SocialEnterprise Andrew Lansley may have grabbed (nearly) all the headlines with his NHS announcement at this week’s Voice11 conference, but there was a lot more going on at this year’s social enterprise conference. Read on after the jump for our highlights.

Voice11 brings together an exhibition of more than 130 social enterprises with a range of passionate and charged panel debates, before topping the whole lot off with an awards ceremony. The purpose? Bring business and the social enterprise closer together and “make the external business environment truly supportive and truly fertile to social enterprise”. O2 is committed to social enterprise as part of Think Big,  a sustainability programme which enables customers to make a real difference for people and the planet.

Voice11 Keynotes come delivered by senior government ministers, such as Health Secretary Andrew Lansley who used the conference to reveal an additional £10 million investment in the Social Enterprise Investment Fund to help deliver the Right to Provide scheme. 

This will enable staff across the NHS to set up as independent organisations to run the services they deliver. It’s a bold move but an empowering one for those involved and a big boon for social enterprise. has a good write up on the details of the deal.

Nick O’Donohoe is currently putting the finishing touches to a the roadmap for a “Big Society Bank”, which he plans to reveal to the government in the coming weeks and which he suggested, during his Voice11 presentation, could be up and running by this summer. The bank, O’Donohoe suggests, will kickstart “a sea change in sentiment towards investing in social enterprise”. It’s main aim will be to help boost investment in social enterprise, something O’Donohue himself believes has greater opportunity now than even three years ago. Read more by The Guardian on the Big Society Bank.

Elsewhere, the Big Venture Challenge is offering a range of investment opportunities for 25 lucky winners. Voice11 saw the start of its search for 25 winning social enterprises which will each win an initial grant of £25,000 before being able to apply for an additional seed investment of £150,000. The scheme is looking for enterprises which can “scale up quickly” and benefit from rapid investment. Launched by UnLtd the Big Venture Challenge will be announcing its winners in September. Check out the Big Venture Challenge website for more.

All very exciting, but what is a social enterprise? We’re glad you asked as another feature of the show was the opportunity to show off the “Social Enterprise Mark” which businesses can apply to use.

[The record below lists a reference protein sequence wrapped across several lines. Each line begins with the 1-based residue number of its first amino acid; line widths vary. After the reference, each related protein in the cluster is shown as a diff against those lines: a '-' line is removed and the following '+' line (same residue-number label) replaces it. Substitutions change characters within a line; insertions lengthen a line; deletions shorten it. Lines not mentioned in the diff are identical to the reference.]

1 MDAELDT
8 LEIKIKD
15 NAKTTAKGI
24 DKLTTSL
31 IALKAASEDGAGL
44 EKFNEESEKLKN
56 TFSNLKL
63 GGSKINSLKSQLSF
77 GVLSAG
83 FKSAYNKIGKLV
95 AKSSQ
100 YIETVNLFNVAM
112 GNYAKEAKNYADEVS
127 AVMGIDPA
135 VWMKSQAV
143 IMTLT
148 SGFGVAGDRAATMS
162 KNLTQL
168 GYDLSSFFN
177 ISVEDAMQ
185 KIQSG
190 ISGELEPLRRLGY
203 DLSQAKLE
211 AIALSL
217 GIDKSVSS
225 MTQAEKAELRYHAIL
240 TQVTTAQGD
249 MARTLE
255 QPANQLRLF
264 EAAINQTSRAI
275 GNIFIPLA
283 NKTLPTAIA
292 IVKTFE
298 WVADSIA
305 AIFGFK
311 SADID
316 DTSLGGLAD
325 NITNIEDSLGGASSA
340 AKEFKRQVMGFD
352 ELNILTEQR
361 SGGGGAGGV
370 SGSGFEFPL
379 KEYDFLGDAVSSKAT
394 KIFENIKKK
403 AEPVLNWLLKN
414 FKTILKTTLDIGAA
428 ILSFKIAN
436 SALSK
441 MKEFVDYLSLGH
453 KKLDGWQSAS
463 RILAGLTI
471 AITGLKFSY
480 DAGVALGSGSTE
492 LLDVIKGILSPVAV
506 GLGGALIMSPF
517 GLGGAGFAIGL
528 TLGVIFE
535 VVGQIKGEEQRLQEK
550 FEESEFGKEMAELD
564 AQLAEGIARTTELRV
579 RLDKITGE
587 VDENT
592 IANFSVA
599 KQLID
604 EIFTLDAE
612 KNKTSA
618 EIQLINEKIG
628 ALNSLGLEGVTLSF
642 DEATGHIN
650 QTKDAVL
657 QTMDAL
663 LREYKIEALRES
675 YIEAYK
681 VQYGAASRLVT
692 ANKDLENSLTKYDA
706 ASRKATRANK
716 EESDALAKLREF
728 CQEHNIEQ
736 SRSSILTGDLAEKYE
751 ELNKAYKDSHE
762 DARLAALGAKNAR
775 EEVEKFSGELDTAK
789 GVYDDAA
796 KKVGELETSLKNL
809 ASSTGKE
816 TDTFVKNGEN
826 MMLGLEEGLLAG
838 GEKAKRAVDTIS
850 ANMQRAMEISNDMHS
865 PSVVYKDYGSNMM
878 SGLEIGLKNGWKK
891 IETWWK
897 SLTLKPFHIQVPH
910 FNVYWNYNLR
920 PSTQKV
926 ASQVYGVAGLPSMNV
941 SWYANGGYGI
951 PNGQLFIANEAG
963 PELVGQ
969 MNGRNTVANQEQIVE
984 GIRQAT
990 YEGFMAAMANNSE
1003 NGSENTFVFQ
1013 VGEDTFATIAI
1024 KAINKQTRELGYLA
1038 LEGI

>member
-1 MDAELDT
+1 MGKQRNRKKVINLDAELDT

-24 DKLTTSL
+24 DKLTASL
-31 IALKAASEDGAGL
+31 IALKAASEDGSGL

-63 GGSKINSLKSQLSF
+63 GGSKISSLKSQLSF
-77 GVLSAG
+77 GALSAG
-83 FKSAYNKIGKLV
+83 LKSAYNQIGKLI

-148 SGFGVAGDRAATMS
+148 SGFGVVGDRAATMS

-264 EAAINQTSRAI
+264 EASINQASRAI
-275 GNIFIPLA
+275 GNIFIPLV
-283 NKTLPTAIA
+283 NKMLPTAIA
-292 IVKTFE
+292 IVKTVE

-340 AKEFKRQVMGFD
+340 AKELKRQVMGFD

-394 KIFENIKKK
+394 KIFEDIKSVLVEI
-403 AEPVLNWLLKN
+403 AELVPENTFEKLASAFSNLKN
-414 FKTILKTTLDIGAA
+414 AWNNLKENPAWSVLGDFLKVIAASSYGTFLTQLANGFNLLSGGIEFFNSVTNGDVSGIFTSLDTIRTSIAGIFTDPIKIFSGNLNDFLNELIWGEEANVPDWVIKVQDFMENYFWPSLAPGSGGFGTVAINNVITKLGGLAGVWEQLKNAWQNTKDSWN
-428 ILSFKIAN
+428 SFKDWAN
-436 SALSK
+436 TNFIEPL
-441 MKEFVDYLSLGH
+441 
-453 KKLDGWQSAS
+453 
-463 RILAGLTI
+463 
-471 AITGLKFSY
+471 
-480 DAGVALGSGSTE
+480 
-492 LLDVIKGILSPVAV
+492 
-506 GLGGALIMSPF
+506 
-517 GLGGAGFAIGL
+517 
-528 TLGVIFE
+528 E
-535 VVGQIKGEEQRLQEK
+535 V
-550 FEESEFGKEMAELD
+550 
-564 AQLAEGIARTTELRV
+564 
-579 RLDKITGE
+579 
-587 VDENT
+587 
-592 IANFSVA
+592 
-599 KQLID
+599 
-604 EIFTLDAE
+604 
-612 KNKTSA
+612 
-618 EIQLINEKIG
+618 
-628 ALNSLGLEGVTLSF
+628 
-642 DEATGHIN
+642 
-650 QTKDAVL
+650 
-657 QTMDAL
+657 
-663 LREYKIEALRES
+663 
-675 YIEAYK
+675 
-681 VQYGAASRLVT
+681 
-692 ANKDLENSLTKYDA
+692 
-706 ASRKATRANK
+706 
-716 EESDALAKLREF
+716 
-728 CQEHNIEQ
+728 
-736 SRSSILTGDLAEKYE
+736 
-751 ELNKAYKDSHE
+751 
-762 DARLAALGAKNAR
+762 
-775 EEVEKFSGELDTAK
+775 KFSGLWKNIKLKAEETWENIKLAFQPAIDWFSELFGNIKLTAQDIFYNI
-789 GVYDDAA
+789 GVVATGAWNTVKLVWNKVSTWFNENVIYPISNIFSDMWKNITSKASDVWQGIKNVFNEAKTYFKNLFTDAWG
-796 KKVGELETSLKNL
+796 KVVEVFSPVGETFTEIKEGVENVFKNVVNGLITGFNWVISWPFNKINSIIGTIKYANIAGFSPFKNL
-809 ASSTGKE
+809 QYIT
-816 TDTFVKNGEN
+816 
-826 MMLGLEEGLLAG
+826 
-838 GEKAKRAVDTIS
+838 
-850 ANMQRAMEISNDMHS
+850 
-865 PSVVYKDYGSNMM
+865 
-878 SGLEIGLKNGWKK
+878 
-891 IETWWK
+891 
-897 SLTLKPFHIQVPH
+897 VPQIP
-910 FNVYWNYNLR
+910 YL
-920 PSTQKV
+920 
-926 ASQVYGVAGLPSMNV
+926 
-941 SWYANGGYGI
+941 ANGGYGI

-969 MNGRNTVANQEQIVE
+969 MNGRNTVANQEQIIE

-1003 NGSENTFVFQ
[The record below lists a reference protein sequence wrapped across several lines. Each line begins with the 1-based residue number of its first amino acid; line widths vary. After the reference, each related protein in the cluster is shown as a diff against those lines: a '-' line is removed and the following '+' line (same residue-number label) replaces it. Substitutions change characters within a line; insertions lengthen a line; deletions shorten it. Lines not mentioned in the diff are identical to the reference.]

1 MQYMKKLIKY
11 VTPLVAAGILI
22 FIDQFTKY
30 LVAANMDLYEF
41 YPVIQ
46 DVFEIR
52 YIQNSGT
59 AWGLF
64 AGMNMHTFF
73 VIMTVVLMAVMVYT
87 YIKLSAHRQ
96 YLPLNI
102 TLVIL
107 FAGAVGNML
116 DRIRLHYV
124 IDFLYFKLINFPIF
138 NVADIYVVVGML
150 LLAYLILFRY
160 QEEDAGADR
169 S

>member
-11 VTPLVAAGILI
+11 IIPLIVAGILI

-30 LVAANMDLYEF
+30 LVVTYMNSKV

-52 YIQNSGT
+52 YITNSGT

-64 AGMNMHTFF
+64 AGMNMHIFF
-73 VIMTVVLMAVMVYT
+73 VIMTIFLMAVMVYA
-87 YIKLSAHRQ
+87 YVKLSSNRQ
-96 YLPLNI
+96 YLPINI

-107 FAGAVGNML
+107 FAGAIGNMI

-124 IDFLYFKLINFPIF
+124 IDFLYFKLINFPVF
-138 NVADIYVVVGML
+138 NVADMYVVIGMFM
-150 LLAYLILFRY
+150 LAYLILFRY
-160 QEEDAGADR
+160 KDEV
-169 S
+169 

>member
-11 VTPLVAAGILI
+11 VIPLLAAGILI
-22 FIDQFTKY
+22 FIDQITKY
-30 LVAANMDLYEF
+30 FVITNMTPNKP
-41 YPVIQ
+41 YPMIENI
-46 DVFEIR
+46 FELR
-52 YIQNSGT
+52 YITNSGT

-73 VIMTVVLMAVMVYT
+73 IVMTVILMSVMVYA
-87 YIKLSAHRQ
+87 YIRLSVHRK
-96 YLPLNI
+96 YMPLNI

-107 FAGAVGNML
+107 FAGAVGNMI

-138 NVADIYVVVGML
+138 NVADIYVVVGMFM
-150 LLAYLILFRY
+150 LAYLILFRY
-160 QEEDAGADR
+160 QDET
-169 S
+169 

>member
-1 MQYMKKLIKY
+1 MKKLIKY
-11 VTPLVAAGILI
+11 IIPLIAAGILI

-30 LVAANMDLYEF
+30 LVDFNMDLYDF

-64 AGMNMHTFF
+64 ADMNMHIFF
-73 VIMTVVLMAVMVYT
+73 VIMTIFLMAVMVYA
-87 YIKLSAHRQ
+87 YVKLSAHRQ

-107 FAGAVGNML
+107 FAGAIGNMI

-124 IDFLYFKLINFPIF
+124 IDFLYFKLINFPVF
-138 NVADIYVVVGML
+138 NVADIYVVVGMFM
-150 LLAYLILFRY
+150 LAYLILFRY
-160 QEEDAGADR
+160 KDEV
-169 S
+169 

Registered businesses can not only show off their social and environmental credentials, but also help raise wider awareness of the benefits of being a social enterprise and differentiate itself from competitors. Any social enterprise can apply to register for the mark, so long as they fit the requirements, including the government’s own definition of a social enterprise: “businesses with primarily social objectives whose surpluses are principally reinvested for that purpose in the business or in the community, rather than being driven by the need to maximise profit for shareholders and owners.” Find out more at the Social Enterprise Mark website.

There seems to be an overall theme coming away from Voice11 which was pushing for a move away from big banks and towards what, according to @e4educated, Ali Parsa called “a rebalancing of society” which has greater social ownership and consequently more social responsibility. Elsewhere, MP Vince Cable called for ideas around “unconventional finance” and the Post Offices whilst Clare Fox laid the gauntlet down on social enterprises, challenging them to be real businesses and to win purely on merit and as @thirdsectordave pointed out “no special pleading”. 

See what the rest of the Twitterati had to say about Voice11.

For it’s part, O2 also has its own “social enterprise package” which was created following last year’s consultation with a wide range of businesses. Free line rental and broadband services line up alongside bill credits and free accessories to form a package of support available specifically for social enterprises. The offer, which was announced in February this year, will also be updated as more feedback is gained over the coming months.

So, the awards winners have barely put their champagne glasses down but already it feels like there’s no time to lose. We’re in an age the like of which we’ll likely never see again, where new opportunities pour open every day unleashing a flow of creativity and accessibility for all. 

Now, more than ever before it’s possible to do good business, by doing business good. Even if you don’t have an ambition to start a social enterprise yourself, doesn’t mean you can’t find an opportunity to support one. Heck, if you ever have reason to use the NHS, you might even be using one without even realising.

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